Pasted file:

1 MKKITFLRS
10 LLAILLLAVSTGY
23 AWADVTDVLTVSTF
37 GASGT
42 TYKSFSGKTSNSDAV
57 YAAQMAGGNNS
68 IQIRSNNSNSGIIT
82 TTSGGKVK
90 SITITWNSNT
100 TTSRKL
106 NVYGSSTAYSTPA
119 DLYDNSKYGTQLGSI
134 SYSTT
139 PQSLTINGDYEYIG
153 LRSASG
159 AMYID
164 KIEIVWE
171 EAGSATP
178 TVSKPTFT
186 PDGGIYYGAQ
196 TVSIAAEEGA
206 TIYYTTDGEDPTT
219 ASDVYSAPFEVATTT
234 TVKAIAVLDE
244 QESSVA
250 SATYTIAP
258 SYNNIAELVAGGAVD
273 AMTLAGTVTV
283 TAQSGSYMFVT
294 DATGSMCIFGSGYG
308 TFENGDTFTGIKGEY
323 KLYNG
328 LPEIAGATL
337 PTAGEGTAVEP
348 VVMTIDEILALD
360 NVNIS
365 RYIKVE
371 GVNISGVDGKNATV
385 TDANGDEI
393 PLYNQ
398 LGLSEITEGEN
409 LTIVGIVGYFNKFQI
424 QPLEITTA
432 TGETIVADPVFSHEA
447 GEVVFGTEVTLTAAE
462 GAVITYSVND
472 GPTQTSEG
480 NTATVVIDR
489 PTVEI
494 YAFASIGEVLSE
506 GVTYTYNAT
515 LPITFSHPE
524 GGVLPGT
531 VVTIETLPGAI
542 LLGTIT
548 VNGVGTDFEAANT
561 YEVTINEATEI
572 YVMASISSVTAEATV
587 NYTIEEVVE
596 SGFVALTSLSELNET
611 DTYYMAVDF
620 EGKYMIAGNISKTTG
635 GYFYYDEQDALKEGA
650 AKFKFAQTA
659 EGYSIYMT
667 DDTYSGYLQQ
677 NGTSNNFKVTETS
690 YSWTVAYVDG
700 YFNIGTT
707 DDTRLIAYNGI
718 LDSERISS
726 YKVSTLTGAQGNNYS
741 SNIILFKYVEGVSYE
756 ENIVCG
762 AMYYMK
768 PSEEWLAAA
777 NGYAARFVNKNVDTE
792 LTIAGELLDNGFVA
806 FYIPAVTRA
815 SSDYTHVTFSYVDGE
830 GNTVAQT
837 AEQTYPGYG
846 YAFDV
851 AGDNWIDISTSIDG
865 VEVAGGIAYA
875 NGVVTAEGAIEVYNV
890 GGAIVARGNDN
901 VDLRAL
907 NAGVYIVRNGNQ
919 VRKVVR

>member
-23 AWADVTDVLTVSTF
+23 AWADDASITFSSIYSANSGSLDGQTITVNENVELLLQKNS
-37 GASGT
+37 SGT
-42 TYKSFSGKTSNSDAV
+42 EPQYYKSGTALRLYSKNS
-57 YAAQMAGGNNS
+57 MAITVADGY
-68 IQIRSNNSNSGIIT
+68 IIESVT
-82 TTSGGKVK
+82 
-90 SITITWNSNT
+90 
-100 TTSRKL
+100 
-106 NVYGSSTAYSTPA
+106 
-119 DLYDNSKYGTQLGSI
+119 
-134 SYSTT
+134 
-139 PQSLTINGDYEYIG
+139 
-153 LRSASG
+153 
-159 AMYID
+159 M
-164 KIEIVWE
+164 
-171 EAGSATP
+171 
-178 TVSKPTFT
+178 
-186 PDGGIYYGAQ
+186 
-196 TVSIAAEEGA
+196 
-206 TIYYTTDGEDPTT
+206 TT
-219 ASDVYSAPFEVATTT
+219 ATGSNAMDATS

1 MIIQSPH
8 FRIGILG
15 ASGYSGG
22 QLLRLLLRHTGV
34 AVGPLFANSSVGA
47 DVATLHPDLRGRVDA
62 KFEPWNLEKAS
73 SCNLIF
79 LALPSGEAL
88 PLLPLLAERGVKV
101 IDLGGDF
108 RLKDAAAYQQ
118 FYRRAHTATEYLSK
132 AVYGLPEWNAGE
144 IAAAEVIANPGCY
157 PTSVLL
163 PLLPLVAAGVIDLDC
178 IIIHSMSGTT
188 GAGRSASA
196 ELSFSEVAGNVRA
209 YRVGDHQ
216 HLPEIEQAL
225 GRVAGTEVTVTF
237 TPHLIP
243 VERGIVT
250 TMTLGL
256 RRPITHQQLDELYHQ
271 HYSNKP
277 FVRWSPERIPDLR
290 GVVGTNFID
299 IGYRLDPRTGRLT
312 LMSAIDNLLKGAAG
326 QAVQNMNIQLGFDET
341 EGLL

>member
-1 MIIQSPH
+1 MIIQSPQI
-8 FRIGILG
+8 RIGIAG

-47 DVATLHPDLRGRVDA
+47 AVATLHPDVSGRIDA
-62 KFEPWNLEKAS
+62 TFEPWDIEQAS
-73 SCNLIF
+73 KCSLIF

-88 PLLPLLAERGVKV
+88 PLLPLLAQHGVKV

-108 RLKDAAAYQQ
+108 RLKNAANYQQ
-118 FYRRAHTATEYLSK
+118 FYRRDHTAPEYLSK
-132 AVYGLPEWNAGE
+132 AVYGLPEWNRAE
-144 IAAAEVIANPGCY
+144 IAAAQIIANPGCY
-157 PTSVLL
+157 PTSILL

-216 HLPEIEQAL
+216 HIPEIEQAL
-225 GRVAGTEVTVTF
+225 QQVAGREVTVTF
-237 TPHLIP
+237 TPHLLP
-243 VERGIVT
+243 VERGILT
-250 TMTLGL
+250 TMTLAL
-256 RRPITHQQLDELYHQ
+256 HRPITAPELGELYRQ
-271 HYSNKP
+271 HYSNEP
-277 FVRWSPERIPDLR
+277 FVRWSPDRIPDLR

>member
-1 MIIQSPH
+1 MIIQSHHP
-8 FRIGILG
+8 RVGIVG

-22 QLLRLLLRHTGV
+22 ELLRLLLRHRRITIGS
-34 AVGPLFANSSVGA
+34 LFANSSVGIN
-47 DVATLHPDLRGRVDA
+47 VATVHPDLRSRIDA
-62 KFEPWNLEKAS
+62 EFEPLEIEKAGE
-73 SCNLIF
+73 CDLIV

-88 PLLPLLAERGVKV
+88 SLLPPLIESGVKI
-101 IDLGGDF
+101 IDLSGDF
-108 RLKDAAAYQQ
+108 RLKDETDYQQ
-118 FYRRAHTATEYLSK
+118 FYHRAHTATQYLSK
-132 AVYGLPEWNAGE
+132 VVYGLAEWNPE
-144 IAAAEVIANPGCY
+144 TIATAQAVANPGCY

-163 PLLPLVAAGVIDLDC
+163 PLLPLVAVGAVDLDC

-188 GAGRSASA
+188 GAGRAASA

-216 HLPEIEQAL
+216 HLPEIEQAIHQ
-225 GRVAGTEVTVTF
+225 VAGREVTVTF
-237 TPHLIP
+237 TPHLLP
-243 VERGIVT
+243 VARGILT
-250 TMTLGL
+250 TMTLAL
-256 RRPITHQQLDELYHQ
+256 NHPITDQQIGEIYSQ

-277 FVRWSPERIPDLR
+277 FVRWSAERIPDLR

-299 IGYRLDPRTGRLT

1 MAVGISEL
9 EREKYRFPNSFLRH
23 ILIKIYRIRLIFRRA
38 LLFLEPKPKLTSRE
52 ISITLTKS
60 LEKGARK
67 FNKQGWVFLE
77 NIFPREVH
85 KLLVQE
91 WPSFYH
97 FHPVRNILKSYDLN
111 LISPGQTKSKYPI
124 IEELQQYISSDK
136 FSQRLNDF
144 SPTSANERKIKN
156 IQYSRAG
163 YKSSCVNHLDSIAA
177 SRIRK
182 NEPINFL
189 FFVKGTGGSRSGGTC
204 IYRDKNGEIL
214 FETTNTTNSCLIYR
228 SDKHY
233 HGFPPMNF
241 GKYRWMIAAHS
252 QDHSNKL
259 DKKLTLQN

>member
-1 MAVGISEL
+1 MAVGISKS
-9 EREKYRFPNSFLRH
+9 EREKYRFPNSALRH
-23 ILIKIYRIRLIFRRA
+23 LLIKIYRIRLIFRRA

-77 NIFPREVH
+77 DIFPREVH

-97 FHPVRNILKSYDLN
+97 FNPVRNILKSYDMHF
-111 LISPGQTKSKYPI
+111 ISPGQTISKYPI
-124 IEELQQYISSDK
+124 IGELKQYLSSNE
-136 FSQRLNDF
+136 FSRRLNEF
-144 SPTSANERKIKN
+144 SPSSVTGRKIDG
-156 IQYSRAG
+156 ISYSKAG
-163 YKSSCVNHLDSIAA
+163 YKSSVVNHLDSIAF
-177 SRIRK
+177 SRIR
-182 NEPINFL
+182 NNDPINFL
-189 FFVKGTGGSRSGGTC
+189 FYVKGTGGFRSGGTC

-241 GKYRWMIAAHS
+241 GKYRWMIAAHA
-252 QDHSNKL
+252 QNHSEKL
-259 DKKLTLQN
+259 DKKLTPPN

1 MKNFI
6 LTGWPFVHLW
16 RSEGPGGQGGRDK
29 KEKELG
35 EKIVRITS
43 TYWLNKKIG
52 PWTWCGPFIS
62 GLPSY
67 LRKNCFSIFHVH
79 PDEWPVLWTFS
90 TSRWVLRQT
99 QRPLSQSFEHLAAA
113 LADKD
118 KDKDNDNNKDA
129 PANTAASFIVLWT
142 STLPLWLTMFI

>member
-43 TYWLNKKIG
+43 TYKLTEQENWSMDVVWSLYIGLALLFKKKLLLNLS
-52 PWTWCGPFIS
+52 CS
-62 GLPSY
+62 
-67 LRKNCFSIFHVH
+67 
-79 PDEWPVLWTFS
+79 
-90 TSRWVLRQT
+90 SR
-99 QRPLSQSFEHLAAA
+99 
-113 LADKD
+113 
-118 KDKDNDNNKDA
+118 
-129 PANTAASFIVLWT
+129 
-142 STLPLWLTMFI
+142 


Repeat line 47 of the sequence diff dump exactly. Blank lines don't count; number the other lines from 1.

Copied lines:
472 GPTQTSEG